In early October, a coalition of environmental organizations launched a project to elect environmentally-friendly candidates. Green Wave 2020 is a joint project of Sierra Club, the League of Conservation Voters, EDF Action, the NRDC Action Fund, and the National Wildlife Federation Action Fund to mobilize the members of the organization to help elect environmental champions in November. The organizations created a list of over 30 congressional races where the targeted candidate has a strong environmental track record or platform. Many of the candidates in the 30 prioritized races are running against someone how denies climate change. 

Green Wave 2020 involves more than 70 professional organizers in 15 states who mobilize environmental group members volunteering to help elect environmentally-friendly candidates. The organizers provide members with remote phone and text banking opportunities, along with other online tools. The project mobilizes thousands of environmental group members. 

“The stakes for the environment, for our climate, and for communities suffering the worst consequences of toxic pollution across the nation have never been more stark than in 2020,” said Sierra Club President Ramon Cruz. “This unprecedented mobilization of our collective membership, including millions of members nationwide, will also help build lasting infrastructure in key states and districts that environmental champions running for office can rely upon for future election cycles.”

Turning a red state green

Arizona is typically a red state where Republican candidates tend to flourish. The state’s three congressional races each make the priority list of the Green Wave 2020. Those three races include a senate seat. Mark Kelly (D) hopes to unseat incumbent Senator Martha McSally (R) to win John McCain’s former seat. A glance at the websites of both candidates shows why the project focuses on Arizona. McSally’s site does not even mention her environmental views, while Kelly’s site contains information on his views on climate change and the environment.

McSally’s site states that she supported Trump’s repeal of the 16 Obama-era regulations. The League of Conservation Voters gave her a six percent on its National Environmental Scorecard. That ranking put her on the organization’s Dirty Dozen that targets the most anti-environment candidates. McSally voted against the Clean Power Plan, efforts to boost Arizona’s clean energy economy, and clean air protections. Phoenix has one of the worst air basins in the country. The American Lung Association’s State of the Air 2020 report ranked Phoenix among the top 10 most polluted cities for ozone, year-round particle pollution, and short-term particle pollution.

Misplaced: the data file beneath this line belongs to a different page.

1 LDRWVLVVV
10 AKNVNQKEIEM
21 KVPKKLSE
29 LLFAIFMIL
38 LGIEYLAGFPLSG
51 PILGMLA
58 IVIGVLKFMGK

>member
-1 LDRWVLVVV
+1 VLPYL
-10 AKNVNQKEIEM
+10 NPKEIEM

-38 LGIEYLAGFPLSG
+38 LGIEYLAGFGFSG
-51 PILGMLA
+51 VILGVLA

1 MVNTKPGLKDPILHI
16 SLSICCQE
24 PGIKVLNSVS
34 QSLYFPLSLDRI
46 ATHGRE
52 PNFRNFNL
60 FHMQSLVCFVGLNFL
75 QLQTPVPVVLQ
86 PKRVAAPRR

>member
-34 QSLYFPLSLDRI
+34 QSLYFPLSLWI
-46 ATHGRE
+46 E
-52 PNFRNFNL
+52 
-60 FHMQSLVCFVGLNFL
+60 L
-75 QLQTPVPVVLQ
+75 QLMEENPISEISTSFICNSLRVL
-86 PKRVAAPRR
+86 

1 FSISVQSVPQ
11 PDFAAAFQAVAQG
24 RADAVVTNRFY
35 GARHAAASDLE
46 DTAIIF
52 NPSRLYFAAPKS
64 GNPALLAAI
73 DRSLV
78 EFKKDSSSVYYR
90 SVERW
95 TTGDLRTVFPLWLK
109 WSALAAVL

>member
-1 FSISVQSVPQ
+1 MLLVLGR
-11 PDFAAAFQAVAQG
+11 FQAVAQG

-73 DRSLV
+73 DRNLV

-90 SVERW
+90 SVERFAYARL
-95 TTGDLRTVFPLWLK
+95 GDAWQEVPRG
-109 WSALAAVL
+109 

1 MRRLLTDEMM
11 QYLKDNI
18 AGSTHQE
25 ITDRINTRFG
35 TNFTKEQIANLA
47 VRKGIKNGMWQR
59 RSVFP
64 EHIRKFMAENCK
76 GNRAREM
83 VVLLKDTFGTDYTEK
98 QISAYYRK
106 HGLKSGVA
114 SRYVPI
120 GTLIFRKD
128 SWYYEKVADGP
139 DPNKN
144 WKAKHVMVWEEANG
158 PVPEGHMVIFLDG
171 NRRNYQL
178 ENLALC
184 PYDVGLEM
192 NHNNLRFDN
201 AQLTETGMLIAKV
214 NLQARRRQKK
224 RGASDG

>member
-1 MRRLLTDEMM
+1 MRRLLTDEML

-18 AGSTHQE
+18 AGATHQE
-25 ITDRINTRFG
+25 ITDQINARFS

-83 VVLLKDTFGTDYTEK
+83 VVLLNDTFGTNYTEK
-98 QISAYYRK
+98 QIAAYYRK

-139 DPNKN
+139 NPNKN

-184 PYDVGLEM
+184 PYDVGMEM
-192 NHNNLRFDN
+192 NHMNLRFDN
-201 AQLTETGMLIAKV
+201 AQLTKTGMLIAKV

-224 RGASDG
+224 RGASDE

Kelly wants to boost Arizona’s clean energy economy. His site points out that the sector employs 10,500 people in the state. He wants to triple that number by “making massive investments in research and development of technologies that make renewable energy more competitive and accelerate the transition to a renewable economy.” The LCV endorses him for the senate. 

Green Wave 2020: What you can do

Join Green Wave 2020. Vow to vote for candidates that champion the environment and work to mitigate climate change. As EDF Action President Joe Bonfiglio said, “The stakes in this year’s elections are incredibly high.” 


Photo by Christian Lue on Unsplash

Leading Experts Make the Case for Climate Action in the United States

A new, cross-disciplinary white paper authored by three prominent international climate experts for the US-based Universal Ecological Fund refutes the notion that taking proactive actions to mitigate and adapt to rapid climate warming runs contrary to U.S. domestic economic interests.

It was precisely that contention that President Donald J. Trump used to justify his intention to back the US out of its commitment to the Paris Climate Accord, to which then President Barack Obama committed the US in December 2015.

In contrast to numerous other studies that have sought to assess the multitude of impacts and effects climate warming has and will continue to have over the course of the 21st century, the FEU-US study, “The Economic Case for Climate Action in the United States,” zooms in on economic losses resulting from extreme weather events, and on health costs of exposure to air pollution that result from burning fossil fuels. Continue reading “Leading Experts Make the Case for Climate Action in the United States”

The Sea is Confused

A Harbormaster’s Reflection on a Life Watching the Sea

From Doc Ricketts to Mack to Dora Flood, Monterey is the stuff of legend, the iconic fishing town hugging the Pacific Coast of central California.

Brought to life by the characters of John Steinbeck’s Cannery Row, the abundance of Monterey Bay fueled Steinbeck’s imagination. More than just characters in a novel, Monterey is quintessentially a community of people and their relationship with the sea.

Continue reading “The Sea is Confused”

The Failure of U.S. Climate and Environmental Policy and Why There is Still Hope

Writing to a  class of international students “Climate Change Mitigation in the Developing World” about “climate policy where I live”

It is, of course, hard news from the United States with Donald Trump signing his “energy independence” executive order.   Among other things, the order calls for a “rewrite” of former president Obama’s Clean Power Plan (CPP). The CPP is (was) the cornerstone of the U.S. INDC commitment to the Paris Agreement.

Continue reading “The Failure of U.S. Climate and Environmental Policy and Why There is Still Hope”